Why Rent? The Appalachian mountains of West Virginia are the setting for this documentary that pits activists and residents against the powers of large coal companies wanting to blow up mountain tops in search of the black stuff. The resulting damage to the environment, streams, and surrounding wildlife becomes a point of contention when weighed against the prospect of jobs and the potential profits to be made. Like Hot Coffee above, this doc takes a clear stand on the side of the little guy while at the same time showing how fruitless a position that can ultimately be.

Snow Flower and the Secret Fan

Pitch: They’re sisters from different misters…

Why Rent? Two friends who’ve grown apart in modern day Shanghai experience a tragedy that leads one to reflect on a similar bond between two other sworn sisters who lived centuries before. Wayne Wang brings this tale to the screen with the same skill and honest affection he applied towards The Joy Luck Club, although this film may not resonate as strongly with some viewers. The story is less about family than it is about friendships and bonds that feel just as strong as ones of blood. It’s fairly bleak at times, but the ending (and a cameo from a certain Australian actor) make it worth a watch for fans of chick flicks, foot binding, and/or solid relationship dramas.


Pitch: Love comes in all shapes, sizes, and degrees of insanity…

Why Rent? Director Errol Morris delivers a documentary about obsession, love, and bondage, and does it all with humor and mentally deranged heart. Joyce McKinney was a former beauty queen contestant who fell madly in love with a Mormon man and followed him across the Atlantic Ocean. Where she promptly kidnapped him, raped him, and set him free. Or not. Her story gets weirder and weirder as it goes on, and McKinney’s present day interview segments prove that the unpredictable wackiness hasn’t worn off over the decades. The truth is hard to pin down, but the entertainment value is on display for all to see and enjoy.


Pitch: Directed by Joel Schumacher! Starring Nicolas Cage and Nicole Kidman! Straight to DVD! Oh, wait…

Why Rent? Kyle and Sarah Miller (Cage and Kidman) seem to have a perfect relationship, but beneath the surface they have more than a few issues. Four more problems walk into their lives in the form of a quartet of home invaders after diamonds and cash in Kyle’s safe, but the evening isn’t about to go according to plan for anyone involved. Cage gives a muted performance here in comparison to many of his recent ones, but he does give an occasional glimpse into nasal craziness. The twists and turns are often predictable, but there are some solidly entertaining bits and the presence of Ben Mendelsohn (Animal Kingdom) as one of the burglars can’t hurt either. Far worse movies make it into theaters every week, so it’s anyone’s guess why this one went straight to DVD.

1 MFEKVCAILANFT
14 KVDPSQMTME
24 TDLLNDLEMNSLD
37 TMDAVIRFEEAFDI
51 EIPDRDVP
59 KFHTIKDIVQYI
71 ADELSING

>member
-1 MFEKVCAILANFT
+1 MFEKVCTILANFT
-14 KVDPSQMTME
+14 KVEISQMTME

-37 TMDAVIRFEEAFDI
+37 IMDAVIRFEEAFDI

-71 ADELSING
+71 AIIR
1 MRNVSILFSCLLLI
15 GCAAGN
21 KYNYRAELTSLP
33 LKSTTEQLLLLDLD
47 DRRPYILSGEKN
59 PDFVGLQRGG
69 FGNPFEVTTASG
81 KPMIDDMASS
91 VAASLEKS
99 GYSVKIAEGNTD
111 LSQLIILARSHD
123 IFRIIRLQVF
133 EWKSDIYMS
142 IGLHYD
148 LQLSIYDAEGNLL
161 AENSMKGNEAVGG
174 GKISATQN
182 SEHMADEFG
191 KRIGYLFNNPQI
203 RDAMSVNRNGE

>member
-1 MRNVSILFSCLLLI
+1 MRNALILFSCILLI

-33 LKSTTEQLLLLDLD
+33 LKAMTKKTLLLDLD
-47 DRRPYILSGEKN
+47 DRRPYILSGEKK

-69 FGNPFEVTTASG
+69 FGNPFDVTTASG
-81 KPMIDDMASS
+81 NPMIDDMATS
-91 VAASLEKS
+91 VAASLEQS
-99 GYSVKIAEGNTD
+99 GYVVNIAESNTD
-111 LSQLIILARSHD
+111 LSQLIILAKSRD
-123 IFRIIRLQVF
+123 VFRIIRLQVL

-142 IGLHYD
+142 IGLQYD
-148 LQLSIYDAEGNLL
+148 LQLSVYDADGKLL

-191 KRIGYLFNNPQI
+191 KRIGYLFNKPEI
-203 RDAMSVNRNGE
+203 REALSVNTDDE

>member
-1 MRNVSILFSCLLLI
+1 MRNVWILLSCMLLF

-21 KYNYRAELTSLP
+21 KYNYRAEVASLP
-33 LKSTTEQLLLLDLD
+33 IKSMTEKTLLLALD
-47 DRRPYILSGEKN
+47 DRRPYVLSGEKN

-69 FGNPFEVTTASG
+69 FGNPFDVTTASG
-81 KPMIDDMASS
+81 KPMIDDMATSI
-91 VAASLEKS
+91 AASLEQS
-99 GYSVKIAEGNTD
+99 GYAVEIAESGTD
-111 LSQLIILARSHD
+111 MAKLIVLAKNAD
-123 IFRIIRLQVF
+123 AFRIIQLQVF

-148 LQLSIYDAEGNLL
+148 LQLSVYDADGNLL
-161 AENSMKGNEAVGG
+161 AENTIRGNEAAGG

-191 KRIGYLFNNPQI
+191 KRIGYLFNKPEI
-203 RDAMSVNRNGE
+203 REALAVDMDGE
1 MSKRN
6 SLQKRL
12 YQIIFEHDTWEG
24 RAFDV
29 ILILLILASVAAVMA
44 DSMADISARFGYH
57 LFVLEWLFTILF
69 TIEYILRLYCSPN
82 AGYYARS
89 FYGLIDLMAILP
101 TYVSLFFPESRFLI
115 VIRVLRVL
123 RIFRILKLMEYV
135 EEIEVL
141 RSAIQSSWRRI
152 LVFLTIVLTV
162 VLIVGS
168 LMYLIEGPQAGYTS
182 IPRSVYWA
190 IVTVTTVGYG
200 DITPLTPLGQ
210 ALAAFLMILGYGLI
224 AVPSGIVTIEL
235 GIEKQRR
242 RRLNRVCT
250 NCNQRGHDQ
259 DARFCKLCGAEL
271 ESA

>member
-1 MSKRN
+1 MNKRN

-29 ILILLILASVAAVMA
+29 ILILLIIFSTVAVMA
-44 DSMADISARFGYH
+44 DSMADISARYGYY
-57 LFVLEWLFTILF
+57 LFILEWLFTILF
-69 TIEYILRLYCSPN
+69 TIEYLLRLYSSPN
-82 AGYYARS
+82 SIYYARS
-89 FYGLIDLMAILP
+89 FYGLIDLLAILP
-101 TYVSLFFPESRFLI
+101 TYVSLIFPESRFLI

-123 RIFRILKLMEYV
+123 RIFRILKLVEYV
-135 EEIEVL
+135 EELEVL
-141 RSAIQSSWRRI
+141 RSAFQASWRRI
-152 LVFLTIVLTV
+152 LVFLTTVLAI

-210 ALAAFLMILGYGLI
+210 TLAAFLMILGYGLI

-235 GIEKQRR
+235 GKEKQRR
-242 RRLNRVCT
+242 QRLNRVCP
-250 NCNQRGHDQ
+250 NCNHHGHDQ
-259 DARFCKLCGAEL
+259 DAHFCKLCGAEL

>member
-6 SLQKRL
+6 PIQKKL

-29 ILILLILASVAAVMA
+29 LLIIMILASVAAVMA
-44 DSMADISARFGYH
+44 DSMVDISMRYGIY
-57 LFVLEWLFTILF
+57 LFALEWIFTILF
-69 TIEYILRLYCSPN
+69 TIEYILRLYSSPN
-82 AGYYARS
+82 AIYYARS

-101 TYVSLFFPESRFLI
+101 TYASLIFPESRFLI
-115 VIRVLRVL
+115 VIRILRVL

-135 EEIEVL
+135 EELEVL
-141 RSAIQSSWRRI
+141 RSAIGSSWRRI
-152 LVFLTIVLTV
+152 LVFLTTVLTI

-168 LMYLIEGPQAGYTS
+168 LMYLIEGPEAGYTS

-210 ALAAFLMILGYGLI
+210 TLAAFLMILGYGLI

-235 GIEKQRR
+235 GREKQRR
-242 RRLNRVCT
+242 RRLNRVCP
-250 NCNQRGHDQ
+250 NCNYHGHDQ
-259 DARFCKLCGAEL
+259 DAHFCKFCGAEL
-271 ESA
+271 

Cars 2

Pitch: This is what a billion dollars in merchandising profits gets you…

Why Avoid? Owen Wilson’s Lightning McQueen takes backseat to Larry the Cable Guy’s Mater in this mix of race cars, spy vs spy action, and utter stupidity. I haven’t seen the first film, so I can’t speak to this being better or worse, but aside from a pretty stellar and exciting opening scene this movie is an unfunny and boring dud. Wilson’s no charisma giant, but he’s sorely missed here as he’s relegated to second fiddle behind Larry’s ignorant redneck of a truck. Skip it and check out Ronin instead. Or A Bug’s Life.

An Invisible Sign

Pitch: It’s Honey meets A Beautiful Mind! Well, you’ll wish it was anyway…

Why Avoid? A young girl’s childhood is emotionally stunted when her father has a stroke (or something resembling a stroke). She gives up everything that makes her happy and grows up to become Jessica Alba with bangs. This well intentioned but ultimately misguided and miscast effort sees Alba as an introverted (and occasionally mentally challenged it seems) woman who becomes a teacher who discovers her love of math can overcome any obstacle. Or something. It’s not good. And while I consider myself an Alba fan even I’ll acknowledge that dowdy and sincere are not her strong points. Chris Messina and JK Simmons add some charisma to this otherwise lackluster tale. Skip it and check out Idle Hands instead.

Victorious: Season One Volume Two

Pitch: You shouldn’t do that on television DVDs…

Why Avoid? A school for the arts in Los Angeles is home to an oddball group of cool kids and good friends. There’s also a kid with a puppet. Regardless of the quality of this show it’s the policy of this column not to support such clear, obvious and unnecessary money grabs as this. A TV season is easily released in its entirety, but Nickelodeon insists on putting out their shows piecemeal in an effort to maximize profit. Seasons are split into two three releases… the first half, the second half, and the whole thing. Even the far superior iCarly went this route, and those too are releases worth avoiding. That said, Victorious is a lackluster and unfunny show. Skip it and check out any full season of iCarly instead.

Also out this week, but I haven’t seen the movie/TV show, review material was unavailable, and/or I have no blind opinion:

Water for Elephants

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What are you buying on DVD this week?

Rob is the Chief Film Critic of Film School Rejects. He doesn't eat cheese on weekdays.